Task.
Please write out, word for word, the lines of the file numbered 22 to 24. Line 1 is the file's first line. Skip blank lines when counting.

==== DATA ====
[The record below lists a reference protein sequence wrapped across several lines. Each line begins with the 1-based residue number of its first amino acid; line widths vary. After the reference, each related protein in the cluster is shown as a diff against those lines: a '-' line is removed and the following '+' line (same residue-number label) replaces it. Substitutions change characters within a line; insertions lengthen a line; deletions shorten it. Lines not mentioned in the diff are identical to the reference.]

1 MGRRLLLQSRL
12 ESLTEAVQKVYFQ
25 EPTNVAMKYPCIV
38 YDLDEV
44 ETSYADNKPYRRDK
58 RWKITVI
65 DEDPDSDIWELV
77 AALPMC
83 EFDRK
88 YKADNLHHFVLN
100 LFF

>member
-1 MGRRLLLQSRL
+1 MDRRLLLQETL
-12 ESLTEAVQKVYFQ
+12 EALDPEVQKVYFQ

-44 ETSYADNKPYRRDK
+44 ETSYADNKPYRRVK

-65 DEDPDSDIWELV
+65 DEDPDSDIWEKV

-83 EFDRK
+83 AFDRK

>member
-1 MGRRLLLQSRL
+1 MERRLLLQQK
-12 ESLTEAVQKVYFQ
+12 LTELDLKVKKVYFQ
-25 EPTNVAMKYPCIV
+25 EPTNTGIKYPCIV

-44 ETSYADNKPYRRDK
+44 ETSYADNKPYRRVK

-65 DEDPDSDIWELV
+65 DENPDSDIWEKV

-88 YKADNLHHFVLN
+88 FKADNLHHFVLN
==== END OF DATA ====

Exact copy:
-83 EFDRK
+83 AFDRK

>member